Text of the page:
Super Magnetic Neo
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|5.7/10, based on 3 reviews
|8.0/10 - 2 votes
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|3D Platformer Games
Super Magnetic Neo is Crave's latest offbeat acquisition from Japan. If psychedelic 3D platformers like Rayman 2 are your cup of tea, be sure to check out Neo for his misadventures in Pao Pao Amusement Park. By changing polarities, Neo can use his magnetic head to pull and repel objects and enemies. From what we've seen of the Japanese version, Neo is promising and inspiring. Look for it in Q3 2000.
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I really wanted to like this game. I really did. As I fought through the first few levels. Magnetic Neo seemed to have everything going for it: interesting, colorful graphics, plenty of levels, and a rather, erm, original character. I mean, how could you possibly not like the game's endearing lead character who looks like a cross between a smurf and a magnet? His animal magnetism isn't just window dressing, either. The best parts of this game involve using Neo's magnetic fields to attract or repulse him to various things scattered throughout the levels. But the novelty wears off once the levels get mind-numbingly difficult. In a platform game a certain number of dying is to be expected, but in Magnetic Neo just about every misstep results in a loss of a life. Cheap, cheap deaths. What makes it worse are the imprecise controls and large number of precarious jumps early in the game, which just keep getting worse. Adding more frustration are the oodles of stressfully narrow platforms that you must carefully walk across--a feat made more difficult by annoying camera angles. And let's not forget the enemies, most of which can kill your character by only touching him once. If Magnetic Neo had a better learning curve and was a little more forgiving, this could have been a classy platform game for the Dreamcast. But as it stands now, only hardcore gamers with nerves of steel should bother.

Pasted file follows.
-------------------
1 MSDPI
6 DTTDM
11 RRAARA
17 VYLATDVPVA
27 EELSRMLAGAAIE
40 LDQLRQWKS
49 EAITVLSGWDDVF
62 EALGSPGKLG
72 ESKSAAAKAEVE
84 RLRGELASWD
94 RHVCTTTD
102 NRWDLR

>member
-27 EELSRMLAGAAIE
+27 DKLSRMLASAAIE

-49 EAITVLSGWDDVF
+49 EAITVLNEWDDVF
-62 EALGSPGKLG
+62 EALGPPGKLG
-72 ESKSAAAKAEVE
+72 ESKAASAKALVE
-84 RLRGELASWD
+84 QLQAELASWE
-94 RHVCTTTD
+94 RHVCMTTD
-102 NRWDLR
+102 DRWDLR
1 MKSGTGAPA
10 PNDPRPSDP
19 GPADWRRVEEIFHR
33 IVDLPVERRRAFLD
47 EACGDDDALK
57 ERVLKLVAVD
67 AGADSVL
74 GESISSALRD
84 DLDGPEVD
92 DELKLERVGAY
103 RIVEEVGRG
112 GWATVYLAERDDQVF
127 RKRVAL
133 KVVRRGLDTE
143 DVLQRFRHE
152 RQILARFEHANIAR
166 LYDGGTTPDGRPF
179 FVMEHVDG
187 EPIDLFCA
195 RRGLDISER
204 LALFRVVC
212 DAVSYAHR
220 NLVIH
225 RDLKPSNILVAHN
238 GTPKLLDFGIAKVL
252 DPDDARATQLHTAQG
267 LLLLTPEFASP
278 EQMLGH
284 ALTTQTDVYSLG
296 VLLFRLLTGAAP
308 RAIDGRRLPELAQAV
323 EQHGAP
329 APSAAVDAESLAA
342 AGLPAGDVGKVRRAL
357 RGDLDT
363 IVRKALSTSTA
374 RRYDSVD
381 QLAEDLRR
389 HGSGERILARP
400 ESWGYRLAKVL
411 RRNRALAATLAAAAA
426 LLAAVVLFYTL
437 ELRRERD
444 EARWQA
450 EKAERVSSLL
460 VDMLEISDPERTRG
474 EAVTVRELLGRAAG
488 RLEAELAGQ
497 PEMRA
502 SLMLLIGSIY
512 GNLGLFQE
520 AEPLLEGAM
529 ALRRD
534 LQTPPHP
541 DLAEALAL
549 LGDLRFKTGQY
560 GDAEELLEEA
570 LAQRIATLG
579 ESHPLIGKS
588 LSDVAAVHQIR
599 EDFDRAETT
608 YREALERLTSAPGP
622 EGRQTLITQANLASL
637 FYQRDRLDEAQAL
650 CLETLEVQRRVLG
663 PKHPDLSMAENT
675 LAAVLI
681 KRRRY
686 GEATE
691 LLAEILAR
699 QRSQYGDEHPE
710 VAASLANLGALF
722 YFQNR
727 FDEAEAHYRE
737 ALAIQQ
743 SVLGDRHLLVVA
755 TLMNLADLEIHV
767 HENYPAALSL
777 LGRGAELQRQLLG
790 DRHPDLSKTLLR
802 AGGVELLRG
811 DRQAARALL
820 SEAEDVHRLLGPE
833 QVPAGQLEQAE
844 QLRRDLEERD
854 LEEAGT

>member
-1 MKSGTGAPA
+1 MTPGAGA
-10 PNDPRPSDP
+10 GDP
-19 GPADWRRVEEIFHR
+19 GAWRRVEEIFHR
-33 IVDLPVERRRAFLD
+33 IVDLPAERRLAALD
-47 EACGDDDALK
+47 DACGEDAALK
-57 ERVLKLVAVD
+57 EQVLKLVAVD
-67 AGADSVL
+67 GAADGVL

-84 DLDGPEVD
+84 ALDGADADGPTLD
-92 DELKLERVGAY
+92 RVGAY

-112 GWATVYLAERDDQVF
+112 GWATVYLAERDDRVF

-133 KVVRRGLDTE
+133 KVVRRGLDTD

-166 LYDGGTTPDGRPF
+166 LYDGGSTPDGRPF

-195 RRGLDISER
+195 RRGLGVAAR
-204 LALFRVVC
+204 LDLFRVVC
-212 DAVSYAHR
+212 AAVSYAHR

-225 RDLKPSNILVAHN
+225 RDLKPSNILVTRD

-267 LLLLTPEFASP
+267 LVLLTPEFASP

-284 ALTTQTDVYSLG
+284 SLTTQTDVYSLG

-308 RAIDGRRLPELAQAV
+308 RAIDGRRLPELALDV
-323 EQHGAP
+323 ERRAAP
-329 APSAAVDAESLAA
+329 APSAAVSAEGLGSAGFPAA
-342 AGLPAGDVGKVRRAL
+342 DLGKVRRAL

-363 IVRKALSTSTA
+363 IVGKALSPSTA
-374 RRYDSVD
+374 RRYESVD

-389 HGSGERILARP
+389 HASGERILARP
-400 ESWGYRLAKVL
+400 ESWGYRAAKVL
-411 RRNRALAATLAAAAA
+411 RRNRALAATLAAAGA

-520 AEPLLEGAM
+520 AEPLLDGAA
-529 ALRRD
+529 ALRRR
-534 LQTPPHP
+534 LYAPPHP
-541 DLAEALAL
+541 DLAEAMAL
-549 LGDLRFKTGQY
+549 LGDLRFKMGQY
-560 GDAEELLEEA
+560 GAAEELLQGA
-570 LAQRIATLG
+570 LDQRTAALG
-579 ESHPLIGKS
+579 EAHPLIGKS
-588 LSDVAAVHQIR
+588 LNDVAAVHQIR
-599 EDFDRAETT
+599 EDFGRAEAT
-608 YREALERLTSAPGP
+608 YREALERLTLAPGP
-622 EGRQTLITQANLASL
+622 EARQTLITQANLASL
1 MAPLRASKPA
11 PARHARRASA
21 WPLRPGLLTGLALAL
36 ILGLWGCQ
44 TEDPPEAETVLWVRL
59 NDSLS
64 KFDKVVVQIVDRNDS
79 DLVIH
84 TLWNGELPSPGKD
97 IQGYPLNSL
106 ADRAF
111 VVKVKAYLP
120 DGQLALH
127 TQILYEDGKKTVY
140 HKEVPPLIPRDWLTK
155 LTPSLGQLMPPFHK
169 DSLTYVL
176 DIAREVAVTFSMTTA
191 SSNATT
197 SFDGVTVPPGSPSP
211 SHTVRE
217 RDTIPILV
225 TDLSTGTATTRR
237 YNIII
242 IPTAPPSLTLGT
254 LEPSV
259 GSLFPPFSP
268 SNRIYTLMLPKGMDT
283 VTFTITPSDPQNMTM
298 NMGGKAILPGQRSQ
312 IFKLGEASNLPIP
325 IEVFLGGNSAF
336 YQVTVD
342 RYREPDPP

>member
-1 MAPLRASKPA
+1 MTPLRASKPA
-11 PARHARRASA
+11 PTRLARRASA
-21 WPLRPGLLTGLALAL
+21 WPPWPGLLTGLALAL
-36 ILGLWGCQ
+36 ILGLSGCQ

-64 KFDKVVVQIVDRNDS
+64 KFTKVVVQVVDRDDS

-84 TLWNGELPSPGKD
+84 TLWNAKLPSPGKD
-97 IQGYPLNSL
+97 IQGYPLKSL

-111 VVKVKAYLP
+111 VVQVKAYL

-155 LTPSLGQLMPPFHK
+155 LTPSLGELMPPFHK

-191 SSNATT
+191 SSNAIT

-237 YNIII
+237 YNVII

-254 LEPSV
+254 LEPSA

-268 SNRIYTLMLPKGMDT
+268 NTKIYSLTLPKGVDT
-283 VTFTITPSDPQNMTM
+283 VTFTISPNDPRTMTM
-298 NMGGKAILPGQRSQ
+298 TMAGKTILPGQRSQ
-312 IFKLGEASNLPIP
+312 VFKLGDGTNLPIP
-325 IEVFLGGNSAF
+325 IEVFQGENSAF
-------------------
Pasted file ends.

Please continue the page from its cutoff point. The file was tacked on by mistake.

I have so many problems with this game. Where to start...one-hit kills. One hit, you're dead, back to the checkpoint, repeat. There are invulnerability capsules, but they only protect for one hit from enemies, (not falling). In Crash Bandicoot, the camera was pretty well fixed behind you or to the side. In Neo, it pans around while you're moving, making it extremely difficult to judge distances. I wished there was a button that'd get the damn camera behind me. Alas, there isn't. The graphics are good, don't get me wrong--this is a nice-looking game with an excellent style. But with all the camera and control problems, this is too hard to be any fun.
Better known for Tokyo Highway Battle and Jade Cocoon, Genki isn't the first name you think of when you think of traditional character-based platform games. Well that's exactly what Super Magnetic Neo is: an old-school action-platformer, with a magnetic twist. By shifting Neo's polarities, you can push or pull objects and enemies depending on their magnetic properties. The visual/gameplay mix of Silhouette Mirage and Crash Bandicoot is cool, with a wacky day-glo world reminiscent of Ren & Stimpy, but the big problem is that the game is so difficult. In less you're into tough games, you may want to rent before you buy this one.
Genki, known for such titles as Tokyo Extreme Racer (on the Dreamcast) and Kileak The Blood (for PlayStation), gets on the action-platform bandwagon with Super Magnetic Nyu Nyu. You star as this little guy who looks like a hybrid of Rayman, Ed (from Tonic Trouble) and Mario. He runs, jumps and climbs his way through jungles, the wild west and one stage made up of toy blocks. This weird platformer hits japan in February.